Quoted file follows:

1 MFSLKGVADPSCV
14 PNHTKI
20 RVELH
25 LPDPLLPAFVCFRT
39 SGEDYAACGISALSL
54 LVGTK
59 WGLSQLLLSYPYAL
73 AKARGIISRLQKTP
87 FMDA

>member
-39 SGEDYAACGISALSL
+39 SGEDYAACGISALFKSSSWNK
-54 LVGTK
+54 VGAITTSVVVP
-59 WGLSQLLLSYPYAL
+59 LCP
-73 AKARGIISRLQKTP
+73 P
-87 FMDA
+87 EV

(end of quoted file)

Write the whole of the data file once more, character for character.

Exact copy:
1 MFSLKGVADPSCV
14 PNHTKI
20 RVELH
25 LPDPLLPAFVCFRT
39 SGEDYAACGISALSL
54 LVGTK
59 WGLSQLLLSYPYAL
73 AKARGIISRLQKTP
87 FMDA

>member
-39 SGEDYAACGISALSL
+39 SGEDYAACGISALFKSSSWNK
-54 LVGTK
+54 VGAITTSVVVP
-59 WGLSQLLLSYPYAL
+59 LCP
-73 AKARGIISRLQKTP
+73 P
-87 FMDA
+87 EV